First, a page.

Weaning weights are typically adjusted to the same age for comparing individual animals. In most standardized genetic evaluation programs the age is 205 days, i. e., a little less than seven months. This has been the “standard” for many years. Why?

In a paper published in 1946 by the New Mexico State College Agricultural Experiment Station, weaning weights of Hereford calves born from 1936 through 1943 were adjusted to the average age at weaning. That average? It was 205 days. (Average weaning weights over those years was around 340 to 350 lb.)

And so, 205 days became the standard used by many universities, performance testing organizations, and, later, breed associations in genetic evaluation through Expected Progeny Difference (EPD). How close is that age to industry practice? In a recent nationwide survey, average age at weaning was 8.3 months. Spring-calving herds averaged weaning about one month younger (average actual weight of 541 lb) than fall-calving (average actual weight of 553 lb).

NOTE: It seems likely that most genetic evaluation programs will continue to adjust to 205 days of age, for historical comparison purposes if nothing else. But commercial producers may want to use their actual weaning averages, especially to measure production in a given year.

(TRENDS 13:10)

January 1 cattle numbers have been released by USDA. After increasing since 2014, all cattle and calves declined less than 1% from a year ago. All cows and heifers that have calved, beef cows, steers over 500 lb, and the 2019 calf crop all dropped about 1%. Heifers over 500 lb barely declined but beef replacement heifers declined 2%. It appears expansion has stopped or at least slowed, at least for now.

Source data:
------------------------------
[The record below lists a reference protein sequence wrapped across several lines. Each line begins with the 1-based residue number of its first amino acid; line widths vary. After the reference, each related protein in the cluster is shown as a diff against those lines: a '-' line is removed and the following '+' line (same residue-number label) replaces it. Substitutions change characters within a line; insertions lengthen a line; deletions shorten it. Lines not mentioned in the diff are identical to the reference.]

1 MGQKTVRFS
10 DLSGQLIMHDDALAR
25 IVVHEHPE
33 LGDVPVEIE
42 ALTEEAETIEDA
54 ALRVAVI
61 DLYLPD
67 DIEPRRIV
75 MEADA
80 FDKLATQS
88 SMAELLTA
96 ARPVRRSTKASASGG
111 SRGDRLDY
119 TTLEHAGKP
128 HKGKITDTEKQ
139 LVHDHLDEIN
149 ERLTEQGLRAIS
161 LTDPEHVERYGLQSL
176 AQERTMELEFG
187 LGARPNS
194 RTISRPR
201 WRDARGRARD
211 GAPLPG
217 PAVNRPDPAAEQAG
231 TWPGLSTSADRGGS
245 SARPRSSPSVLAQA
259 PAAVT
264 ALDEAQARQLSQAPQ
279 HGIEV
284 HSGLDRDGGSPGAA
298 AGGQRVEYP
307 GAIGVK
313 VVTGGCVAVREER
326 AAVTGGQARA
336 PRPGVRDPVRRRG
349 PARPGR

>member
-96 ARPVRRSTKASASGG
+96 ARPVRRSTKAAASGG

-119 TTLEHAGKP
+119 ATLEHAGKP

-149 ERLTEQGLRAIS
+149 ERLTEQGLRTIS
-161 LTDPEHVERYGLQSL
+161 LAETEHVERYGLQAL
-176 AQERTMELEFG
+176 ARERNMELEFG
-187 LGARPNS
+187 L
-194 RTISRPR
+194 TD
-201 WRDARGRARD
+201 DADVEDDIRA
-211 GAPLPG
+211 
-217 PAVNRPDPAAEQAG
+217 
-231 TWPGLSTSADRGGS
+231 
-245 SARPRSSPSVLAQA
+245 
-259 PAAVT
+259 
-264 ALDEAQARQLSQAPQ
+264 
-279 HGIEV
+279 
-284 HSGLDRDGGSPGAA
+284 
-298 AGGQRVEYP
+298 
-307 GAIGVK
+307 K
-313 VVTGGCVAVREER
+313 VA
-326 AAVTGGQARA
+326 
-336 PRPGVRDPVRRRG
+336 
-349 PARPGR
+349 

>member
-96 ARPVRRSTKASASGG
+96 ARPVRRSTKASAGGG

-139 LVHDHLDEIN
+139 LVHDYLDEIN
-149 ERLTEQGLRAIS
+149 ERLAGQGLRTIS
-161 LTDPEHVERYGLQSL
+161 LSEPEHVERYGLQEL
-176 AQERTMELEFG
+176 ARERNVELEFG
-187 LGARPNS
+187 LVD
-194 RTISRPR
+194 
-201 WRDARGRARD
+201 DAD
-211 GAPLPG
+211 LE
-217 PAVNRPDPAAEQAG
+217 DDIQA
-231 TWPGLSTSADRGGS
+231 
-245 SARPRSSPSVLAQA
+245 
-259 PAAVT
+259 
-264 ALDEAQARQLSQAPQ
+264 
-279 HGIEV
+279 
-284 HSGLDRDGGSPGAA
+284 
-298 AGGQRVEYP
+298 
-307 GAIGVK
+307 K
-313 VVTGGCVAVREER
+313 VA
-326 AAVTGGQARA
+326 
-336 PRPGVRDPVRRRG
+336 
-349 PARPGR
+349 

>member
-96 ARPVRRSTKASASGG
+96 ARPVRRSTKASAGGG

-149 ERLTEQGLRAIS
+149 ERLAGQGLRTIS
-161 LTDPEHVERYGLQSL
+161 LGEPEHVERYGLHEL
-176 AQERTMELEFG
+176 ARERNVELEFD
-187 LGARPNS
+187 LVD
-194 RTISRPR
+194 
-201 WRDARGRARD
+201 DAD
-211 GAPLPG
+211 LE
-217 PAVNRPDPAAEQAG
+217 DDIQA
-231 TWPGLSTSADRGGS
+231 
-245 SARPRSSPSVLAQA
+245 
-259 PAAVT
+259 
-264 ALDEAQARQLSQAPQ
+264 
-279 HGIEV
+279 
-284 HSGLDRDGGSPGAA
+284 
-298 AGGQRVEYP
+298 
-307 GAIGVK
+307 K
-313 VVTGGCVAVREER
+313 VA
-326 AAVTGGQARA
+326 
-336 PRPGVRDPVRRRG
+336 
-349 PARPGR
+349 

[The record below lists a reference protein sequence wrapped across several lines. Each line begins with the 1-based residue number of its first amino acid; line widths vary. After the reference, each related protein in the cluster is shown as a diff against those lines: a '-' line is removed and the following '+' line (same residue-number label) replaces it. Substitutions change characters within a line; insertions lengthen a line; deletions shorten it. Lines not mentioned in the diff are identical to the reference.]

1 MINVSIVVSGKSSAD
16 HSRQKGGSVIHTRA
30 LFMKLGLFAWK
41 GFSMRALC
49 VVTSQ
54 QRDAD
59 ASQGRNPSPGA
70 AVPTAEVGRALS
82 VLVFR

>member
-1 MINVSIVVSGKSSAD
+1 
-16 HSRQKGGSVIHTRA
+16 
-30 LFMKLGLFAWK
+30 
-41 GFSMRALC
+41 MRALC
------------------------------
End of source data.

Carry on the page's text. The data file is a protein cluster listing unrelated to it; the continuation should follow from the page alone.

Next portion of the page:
(USDA-NASS; 1/31/20)

One factor closely followed by many in the industry is the spread between price for carcasses of Select and Choice USDA grades. During the first month of this year the spread was in the range of $2-4/cwt. However, during November to December that value was about$12-25/cwt. Where will it go? Depends on who you listen to. One thing is certain, it will change over time. NOTE:  Bonus for high-quality branded product (upper Choice and Prime) over low Choice has not changed much and has been generally in the range of $8-12 for a number of years.

Structural soundness is important in functionality and longevity. Some breed associations now address genetic evaluation of some factors affecting structural soundness, especially feet and legs. But to be effective in genetic selection, traits selected for should be passed on to progeny.

Visual evaluation, using a 9-point scoring system, was done on 18,885 Red Angus cattle. Twelve traits were scored and heritability estimates calculated. Only five traits were in the heritability range of 0.17 to 0.29. These were (in decreasing rank of heritability) rear leg side view, foot size, rear heel depth, front hoof angle, and rear hoof angle. Traits ranging from 0.08 to 0.15 heritability were rear claw shape, front side view, hoof orientation, front heel depth, knee orientation, rear leg view, and front claw shape. The authors concluded that at least some visually evaluated   hoof and leg traits could be moderately improved through genetic selection.

(Cattlemen’s Day Report 4:6; Kansas St. Univ.)

To get best response from vaccines it is important to always read and follow label directions. Don’t take for granted that you know what the label is going to say. For example, while it may seem like all vaccines have a 21-day withdrawal time before slaughter there are some vaccines that have a 60-day slaughter withdrawal. Additionally, product labels can change over time so always take a few minutes to review labels of vaccines used in your operation.

(From Jason Banta, Ph. D., , Texas A&M AgriLife Extension Beef Quality Assurance Coordinator)